View from courtroom: Bill related to child marriages generates heated debate

Updated March 31, 2014

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CII chairman Maulana Mohammad Khan Shirani. — File photo
CII chairman Maulana Mohammad Khan Shirani. — File photo

The tabling of Child Marriage Restraint (Amendment) Bill 2014 in the National Assembly by PML-N MNA Marvi Memon and some other members has triggered a fresh controversy while the dust raised after the recent findings given by the Council of Islamic Ideology (CII) concerning certain sections of the Muslim Family laws Ordinance 1961, including polygamy, has yet to settle.

CII chairman Maulana Mohammad Khan Shirani has criticised the bill, stating that the council had already given its recommendations over the Child Marriage Restraint Act (CMRA) and the bill should not have been tabled in the assembly. The CII in its meeting had ruled on March 10 that laws related to minimum age of marriage were against Islamic teachings and that children of any age could get married if they had attained puberty.

The bill tabled by Ms Memon seeks several amendments to the colonial era law of CMRA 1929 which are mostly aimed at raising the prohibitory age for a girl child to 18 years; making punishments for the persons responsible for child marriage much harsher; and to clearly spell out the jurisdiction of the court in this regard.

Interestingly, last year a member of the Khyber Pakhtunkhwa Assembly, Ms Munawar Sultana, belonging to Awami National Party, had tried to table an identical bill, but she had to face resistance even from her own party members as at that time the coalition of ANP and Pakistan Peoples Party was ruling the province. In the assembly session, on Jan 10, 2013 when Ms Sultana tried to table the Child Marriage Restraint (Amendment) Bill, 2013 her party leaders as well as other members opposed it terming it “NGO-centric”. Following resistance from both the treasury and opposition, Ms Sultana had to withdraw the bill.

Presently, CMRA has turned into a useless piece of legislation which has not been implemented in any of the four provinces.

The controversy concerning this law mostly relates to the definition of a “child”. The CMRA defines a “child” as a person who, if male, is under 18 years of age, and if female, is under 14 years of age. Through Section 12 of the Muslim Family Laws Ordinance, 1961, the age of a girl was raised to 16 years. However, during the military government of Gen Ziaul Haq the Section 12 was omitted through Ordinance No 29 of 1981.

Section 8 of the said Act provides that no court other than that of a magistrate first class shall take cognizance of, or try, any offence under this Act. Under the law, the court may, if satisfied from information laid before it through a complaint or otherwise that a child marriage in contravention of this Act has been arranged or is about to be arranged, issue an injunction against any of the persons responsible for child marriage including: a male adult above 18 years of age marrying a child; Whoever performs, conducts or directs any child marriage; and parents or guardians in a child marriage.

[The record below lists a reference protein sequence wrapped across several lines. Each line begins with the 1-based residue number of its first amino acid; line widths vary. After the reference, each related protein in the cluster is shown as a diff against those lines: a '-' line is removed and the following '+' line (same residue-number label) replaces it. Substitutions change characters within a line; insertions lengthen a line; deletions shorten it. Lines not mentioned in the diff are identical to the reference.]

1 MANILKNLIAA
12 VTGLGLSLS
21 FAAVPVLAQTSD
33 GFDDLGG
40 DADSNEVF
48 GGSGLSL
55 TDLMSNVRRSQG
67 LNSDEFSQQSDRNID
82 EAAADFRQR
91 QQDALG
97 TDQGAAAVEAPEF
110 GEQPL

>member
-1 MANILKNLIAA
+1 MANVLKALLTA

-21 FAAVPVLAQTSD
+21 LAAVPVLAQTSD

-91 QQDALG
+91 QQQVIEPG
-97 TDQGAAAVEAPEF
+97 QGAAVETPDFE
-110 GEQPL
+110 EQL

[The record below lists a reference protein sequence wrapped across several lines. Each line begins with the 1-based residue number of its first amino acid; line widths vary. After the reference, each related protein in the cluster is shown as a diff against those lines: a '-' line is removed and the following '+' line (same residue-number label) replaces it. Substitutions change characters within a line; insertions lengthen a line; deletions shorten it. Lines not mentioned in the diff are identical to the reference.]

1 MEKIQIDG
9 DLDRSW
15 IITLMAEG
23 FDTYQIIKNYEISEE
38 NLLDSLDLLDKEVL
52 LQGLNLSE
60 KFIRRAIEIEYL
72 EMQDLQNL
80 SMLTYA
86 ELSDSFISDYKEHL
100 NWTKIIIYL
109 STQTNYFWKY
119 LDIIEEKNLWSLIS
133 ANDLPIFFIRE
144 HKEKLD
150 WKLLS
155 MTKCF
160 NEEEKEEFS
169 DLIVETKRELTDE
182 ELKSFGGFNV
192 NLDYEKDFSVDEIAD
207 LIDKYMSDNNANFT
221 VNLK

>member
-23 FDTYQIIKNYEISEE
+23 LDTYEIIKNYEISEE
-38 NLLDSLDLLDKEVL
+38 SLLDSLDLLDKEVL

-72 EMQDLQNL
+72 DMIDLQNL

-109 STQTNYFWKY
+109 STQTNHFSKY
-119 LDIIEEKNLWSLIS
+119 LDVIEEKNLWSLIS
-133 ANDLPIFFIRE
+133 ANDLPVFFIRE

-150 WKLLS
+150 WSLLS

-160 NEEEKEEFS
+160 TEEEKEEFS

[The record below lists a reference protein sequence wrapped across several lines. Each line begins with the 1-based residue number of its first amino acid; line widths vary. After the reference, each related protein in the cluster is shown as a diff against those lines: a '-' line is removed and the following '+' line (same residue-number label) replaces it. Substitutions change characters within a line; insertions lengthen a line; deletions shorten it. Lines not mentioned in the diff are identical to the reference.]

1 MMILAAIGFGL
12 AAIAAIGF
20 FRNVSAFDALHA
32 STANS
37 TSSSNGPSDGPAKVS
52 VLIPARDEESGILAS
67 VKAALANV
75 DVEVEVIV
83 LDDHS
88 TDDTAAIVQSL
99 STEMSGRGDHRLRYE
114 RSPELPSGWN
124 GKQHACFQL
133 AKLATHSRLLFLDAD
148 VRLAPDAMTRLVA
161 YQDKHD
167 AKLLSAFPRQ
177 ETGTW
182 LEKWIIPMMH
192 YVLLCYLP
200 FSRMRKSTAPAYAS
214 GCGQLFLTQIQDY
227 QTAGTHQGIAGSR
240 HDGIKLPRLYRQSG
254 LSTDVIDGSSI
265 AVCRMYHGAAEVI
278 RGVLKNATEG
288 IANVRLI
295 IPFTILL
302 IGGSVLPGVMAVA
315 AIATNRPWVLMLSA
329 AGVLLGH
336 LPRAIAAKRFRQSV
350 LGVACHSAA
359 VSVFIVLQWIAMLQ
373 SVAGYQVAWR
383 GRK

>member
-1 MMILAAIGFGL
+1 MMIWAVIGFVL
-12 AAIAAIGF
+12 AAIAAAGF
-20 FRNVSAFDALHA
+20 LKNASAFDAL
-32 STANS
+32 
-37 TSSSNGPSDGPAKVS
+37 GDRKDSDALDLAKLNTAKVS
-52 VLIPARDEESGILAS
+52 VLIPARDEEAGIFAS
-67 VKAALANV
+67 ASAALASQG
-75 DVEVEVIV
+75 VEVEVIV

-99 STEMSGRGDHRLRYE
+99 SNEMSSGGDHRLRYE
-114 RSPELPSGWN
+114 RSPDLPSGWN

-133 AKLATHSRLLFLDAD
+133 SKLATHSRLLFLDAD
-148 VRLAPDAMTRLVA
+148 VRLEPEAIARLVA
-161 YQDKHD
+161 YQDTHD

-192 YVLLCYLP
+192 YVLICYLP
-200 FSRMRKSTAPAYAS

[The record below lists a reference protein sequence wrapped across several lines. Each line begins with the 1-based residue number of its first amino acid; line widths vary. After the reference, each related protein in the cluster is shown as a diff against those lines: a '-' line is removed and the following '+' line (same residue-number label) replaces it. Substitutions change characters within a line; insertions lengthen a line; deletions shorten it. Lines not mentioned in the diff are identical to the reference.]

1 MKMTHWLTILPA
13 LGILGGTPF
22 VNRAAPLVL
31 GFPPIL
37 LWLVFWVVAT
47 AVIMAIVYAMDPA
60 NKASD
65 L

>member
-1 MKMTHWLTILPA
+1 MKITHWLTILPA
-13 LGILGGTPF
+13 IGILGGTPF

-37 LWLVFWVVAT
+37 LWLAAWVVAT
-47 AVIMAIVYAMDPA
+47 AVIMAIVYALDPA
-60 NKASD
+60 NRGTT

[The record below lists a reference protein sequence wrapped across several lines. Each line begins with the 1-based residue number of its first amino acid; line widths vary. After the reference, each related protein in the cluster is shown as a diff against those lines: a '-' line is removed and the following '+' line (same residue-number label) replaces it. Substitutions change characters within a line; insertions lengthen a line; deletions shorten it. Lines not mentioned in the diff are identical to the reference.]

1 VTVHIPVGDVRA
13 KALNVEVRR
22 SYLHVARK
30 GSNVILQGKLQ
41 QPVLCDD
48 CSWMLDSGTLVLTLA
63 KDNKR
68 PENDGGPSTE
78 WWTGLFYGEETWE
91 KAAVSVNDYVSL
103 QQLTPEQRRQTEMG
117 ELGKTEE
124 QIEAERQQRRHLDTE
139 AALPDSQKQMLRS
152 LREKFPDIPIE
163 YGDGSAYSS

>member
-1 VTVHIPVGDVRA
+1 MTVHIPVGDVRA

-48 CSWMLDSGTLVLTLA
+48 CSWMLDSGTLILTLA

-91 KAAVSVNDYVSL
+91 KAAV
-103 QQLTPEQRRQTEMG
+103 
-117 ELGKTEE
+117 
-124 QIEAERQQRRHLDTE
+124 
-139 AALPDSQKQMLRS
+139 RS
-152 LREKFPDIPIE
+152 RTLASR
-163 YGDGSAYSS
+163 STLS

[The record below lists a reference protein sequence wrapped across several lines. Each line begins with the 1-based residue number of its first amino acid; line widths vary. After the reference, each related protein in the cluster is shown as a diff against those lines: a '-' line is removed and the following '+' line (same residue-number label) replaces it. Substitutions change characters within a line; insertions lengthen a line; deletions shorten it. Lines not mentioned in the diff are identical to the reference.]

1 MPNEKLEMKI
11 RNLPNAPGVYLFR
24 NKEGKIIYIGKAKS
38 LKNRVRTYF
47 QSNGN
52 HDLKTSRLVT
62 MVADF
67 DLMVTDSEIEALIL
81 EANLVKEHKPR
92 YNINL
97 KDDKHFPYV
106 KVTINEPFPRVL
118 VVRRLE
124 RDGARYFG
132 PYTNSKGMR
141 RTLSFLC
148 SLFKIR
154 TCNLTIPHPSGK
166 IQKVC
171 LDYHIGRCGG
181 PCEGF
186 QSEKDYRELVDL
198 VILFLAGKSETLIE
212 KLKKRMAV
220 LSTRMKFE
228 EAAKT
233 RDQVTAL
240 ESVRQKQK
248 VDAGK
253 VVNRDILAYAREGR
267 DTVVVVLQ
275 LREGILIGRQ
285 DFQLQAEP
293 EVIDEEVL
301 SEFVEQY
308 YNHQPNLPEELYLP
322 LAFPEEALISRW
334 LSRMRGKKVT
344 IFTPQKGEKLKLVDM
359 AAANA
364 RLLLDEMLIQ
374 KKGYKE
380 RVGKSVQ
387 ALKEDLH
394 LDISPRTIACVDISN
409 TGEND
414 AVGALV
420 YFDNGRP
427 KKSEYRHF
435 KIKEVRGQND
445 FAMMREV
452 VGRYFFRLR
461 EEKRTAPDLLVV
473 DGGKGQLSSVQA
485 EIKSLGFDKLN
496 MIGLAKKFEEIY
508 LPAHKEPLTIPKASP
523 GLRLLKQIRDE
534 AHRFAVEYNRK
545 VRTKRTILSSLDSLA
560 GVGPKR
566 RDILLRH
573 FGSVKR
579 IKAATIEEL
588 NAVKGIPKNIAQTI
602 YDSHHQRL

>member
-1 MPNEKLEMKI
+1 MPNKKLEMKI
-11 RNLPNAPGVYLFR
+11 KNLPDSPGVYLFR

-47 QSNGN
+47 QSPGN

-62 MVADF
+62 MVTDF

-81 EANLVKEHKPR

The CMRA provides nominal punishments for the offence of child marriage as with the passage of time amendments have not been introduced in it. The law provides whoever performs, conducts or directs any child marriage shall be punishable with simple imprisonment which may extend up to one month, or with fine of up to Rs1,000, or with both, unless he proves that he had a reason to believe that the marriage was not a child marriage.

Furthermore, where a minor contracts a child marriage, any person having charge of the minor, whether as parent or guardian or in any other capacity, lawful or unlawful, who does any act to promote the marriage or permits it to be solemnised, or fails to prevent it from being solemnised, shall be punishable with simple imprisonment which may extend up to one month, or with fine of up to Rs1,000, or with both: provided that no woman shall be punishable with imprisonment.

The issue of child and forced marriages of children was also discussed by the UN Committee on the Rights of the Child in 2009 while examining the 3rd and 4th periodic report of Pakistan submitted under the Convention on the Rights of the Child. The committee had recommended that the State party “strengthen its efforts to effectively implement the Child Marriage Restraint Act (1929) and amend it with a view to ensuring adequate punishment and to raising the minimum age of marriage for girls to 18 years.”

“This law could not be implemented due to different reasons, including the procedure given for the court to take cognizance of the offence,” said advocate of high court Shahnawaz Khan, adding that child marriage in different areas was a deep-rooted customary practice against which people were shy of raising their voice.

Mr Khan said that child marriage was a non-cognisable offence as the police could not interfere in it and only the court of a magistrate could take cognizance of the issue only after filing of a complaint by a union council or any authority designated by the provincial government in this regard. He believed that the law required several amendments, especially for enhancing the punishments.